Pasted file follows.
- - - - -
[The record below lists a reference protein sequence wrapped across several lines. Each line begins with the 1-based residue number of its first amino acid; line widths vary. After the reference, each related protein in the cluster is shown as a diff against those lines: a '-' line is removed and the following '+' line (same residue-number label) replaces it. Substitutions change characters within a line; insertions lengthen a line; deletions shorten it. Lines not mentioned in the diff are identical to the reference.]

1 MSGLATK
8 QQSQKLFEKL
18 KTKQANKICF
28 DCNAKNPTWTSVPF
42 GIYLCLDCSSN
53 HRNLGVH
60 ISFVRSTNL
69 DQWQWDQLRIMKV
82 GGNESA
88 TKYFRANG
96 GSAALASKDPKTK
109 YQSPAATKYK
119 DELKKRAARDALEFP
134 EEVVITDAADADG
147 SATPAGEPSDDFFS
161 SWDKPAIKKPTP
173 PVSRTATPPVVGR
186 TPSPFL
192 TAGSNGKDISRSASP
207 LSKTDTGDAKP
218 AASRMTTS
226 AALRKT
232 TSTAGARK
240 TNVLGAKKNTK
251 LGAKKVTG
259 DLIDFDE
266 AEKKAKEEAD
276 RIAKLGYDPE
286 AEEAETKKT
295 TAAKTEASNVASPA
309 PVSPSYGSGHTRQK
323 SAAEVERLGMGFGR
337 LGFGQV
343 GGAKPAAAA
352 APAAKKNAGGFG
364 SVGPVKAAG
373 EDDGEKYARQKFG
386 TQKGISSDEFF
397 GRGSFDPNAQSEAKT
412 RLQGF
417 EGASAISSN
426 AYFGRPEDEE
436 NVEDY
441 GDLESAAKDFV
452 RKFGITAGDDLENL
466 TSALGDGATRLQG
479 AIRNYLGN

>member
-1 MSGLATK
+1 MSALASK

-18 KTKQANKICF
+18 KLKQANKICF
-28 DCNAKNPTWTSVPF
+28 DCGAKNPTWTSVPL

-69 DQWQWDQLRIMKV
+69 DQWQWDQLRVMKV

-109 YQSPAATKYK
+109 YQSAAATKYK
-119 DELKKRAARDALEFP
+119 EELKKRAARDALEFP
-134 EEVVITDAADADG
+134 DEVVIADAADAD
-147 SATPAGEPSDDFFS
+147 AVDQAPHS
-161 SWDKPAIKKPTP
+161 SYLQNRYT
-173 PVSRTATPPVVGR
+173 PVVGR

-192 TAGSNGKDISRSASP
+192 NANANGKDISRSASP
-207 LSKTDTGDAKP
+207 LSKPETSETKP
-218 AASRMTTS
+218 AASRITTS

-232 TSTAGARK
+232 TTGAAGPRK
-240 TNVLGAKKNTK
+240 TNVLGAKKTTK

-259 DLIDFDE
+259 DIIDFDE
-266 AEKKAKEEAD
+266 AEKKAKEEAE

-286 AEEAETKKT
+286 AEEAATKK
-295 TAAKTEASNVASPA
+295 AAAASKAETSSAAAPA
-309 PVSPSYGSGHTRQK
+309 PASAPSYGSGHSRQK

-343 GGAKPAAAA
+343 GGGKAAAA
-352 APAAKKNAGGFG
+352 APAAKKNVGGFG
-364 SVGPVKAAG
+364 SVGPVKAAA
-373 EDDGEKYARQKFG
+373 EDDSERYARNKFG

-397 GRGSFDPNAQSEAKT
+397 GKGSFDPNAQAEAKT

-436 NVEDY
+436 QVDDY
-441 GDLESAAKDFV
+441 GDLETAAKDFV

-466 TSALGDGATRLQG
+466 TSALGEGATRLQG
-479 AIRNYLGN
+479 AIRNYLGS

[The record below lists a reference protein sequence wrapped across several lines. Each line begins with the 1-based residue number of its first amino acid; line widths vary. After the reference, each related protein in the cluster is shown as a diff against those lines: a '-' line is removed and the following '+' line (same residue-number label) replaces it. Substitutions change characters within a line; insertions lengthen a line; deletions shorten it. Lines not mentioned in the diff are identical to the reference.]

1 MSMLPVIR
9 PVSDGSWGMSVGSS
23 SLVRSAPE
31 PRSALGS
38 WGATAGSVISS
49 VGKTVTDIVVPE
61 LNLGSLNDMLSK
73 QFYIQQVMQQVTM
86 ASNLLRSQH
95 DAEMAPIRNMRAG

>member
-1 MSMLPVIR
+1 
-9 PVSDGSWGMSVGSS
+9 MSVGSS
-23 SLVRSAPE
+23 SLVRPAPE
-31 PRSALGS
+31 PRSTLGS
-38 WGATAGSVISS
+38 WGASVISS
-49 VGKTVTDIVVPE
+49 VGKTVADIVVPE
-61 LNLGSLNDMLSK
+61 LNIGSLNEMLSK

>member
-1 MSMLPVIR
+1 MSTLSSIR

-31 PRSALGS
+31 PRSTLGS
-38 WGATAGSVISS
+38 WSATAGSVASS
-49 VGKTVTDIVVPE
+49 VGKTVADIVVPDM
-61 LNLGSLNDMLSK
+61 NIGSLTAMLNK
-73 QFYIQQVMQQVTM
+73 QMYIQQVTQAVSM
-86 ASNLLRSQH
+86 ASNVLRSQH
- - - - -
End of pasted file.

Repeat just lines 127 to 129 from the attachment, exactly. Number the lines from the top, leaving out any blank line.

+31 PRSTLGS
-38 WGATAGSVISS
+38 WGASVISS